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Shine A Light On The Trolls
You’re an ugly, impotent idiot. If someone shouted that at you in the street, perhaps adding a few expletives, you would probably think he or she was mentally ill and, if they persisted, you might call the authorities. So why do otherwise civilised people thinks it’s all right to talk like that in the digital world of Twitter, Facebook and the like?
This week a Brighton woman launched a legal action to get Facebook to reveal the identities of people who falsely portrayed her as a paedophile. In the last few months, there have been vile online attacks by so-called Trolls on a member of the Army Wives singing group, rape threats sent to the MP Louise Mensch and racist comments about Fabrice Muamba. There have been numerous cases of young people being driven to suicide by online bullying and any number of high profile figures reporting that abuse goes with the territory of an online presence.
It would be lovely to think that playground bullies grow up but some continue when they are adults, for example in the workplace. All bullies carry on as long as they can get away with it- picking on the weak and quickly retreating when challenged. Unfortunately the internet enables a certain kind of person to ‘get away with it’ by hiding behind anonymity.
Part of the problem is that many websites actively encourage ‘user names’ rather than real names. This is for the very good reason that lots of us have the same name. I’ve talked before about how many Paul Lewises there are in Hampshire alone so I know it must puzzle some people when Paul Lewis speaks against the market on Winchester High Street which is managed by Paul Lewis.
That’s OK, even though I do wonder why people who criticise me aren’t prepared to look me in the face, as it were, by giving something like their real name. The problem with made-up names comes when people use them to disguise who they really are so that they can commit mischief. The worst example is an adult who grooms children by pretending to be a child himself. Less grave but still unacceptable is the case of businesspeople who write favourable comments about their own products or criticise a rival, while pretending to be consumers.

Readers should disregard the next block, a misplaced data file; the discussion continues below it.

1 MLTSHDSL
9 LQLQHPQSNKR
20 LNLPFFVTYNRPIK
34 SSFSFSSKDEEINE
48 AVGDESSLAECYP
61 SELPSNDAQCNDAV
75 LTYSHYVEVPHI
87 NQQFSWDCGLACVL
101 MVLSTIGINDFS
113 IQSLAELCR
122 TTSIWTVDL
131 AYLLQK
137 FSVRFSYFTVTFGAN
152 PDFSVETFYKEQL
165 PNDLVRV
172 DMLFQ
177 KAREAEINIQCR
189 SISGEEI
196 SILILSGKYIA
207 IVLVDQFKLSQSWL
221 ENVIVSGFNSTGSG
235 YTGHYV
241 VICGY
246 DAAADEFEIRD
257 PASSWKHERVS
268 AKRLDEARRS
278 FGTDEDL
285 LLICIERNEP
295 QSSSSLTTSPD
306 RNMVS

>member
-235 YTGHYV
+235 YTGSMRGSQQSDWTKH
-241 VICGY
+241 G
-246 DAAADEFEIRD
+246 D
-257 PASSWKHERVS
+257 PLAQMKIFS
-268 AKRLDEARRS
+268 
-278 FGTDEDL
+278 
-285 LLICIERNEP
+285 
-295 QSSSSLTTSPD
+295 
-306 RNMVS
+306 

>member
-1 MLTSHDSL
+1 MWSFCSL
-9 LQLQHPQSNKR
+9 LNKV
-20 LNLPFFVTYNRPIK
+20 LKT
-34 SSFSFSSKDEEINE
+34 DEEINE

Most of the time the use of an internet alias is harmless. I can see that it could be fun to pretend to be a different person- writers and actors do it all the time. Even so, I believe it should be possible for all of us to find out the real identity of anyone who posts comments. If they have something to hide, it better be something important, like they’re in a witness protection programme. In special cases, responsible hosts of websites could approve the anonymity but still have a record available to the police of a verified name and address. Apparently Facebook do insist on real names ands will remove or block abusive comments, so why not make identities available at a click of a button?
The internet has given everyone the opportunity to write for the public, whether reviewing a film, describing their shopping experience or commenting on an article. It has shown that there are many people as intelligent, articulate and interesting as paid journalists. Sadly there are also many who were short changed when intelligence, wit or command of English were handed out, so their comments come out as simply sarcastic (not my readers, of course).
Add to this, there is an astonishing lack of self awareness and social skills around. For every Ricky Gervais who can make bad taste seem amusing, there appear to be thousands of people who think bad taste is funny in itself. Still, we can’t ban stupidity or crassness. The problem comes when they deliberately seek to hurt. Once you have a false name and you’re not face to face, it’s much easier to be horrible.
So far, I have been fortunate not to have experienced more than mild sarcasm in the comments on this blog, while others have offered thoughtful or constructive responses. Everyone is, as they say, entitled to their opinion, but it counts for a lot more if they’ve taken the trouble to base it on facts. I find it amusing to be criticised for mentioning my business in my blog, even though the Daily Echo only publish it because I run a small business. There is also an assumption that I am remunerated for writing this column. As if someone would pay for this! Then again, I learned a long time ago, when trying to sell things, that you should never overestimate people’s knowledge, any more than you should underestimate their intelligence.
Anyone who steps into public life, whether an entertainer, a politician, a journalist or a blogger on the Echo website, must accept and try to ignore any uninformed or witless comments. Free speech is fundamental to our way of life. Criticism is a healthy way of ensuring we all keep up and raise our standards. I simply believe that the cowardly minority of bullies, bigots and other uncivilised people who hide behind anonymity of the internet should be made to come out of their dark, dank holes and exposed to the light of public opinion.
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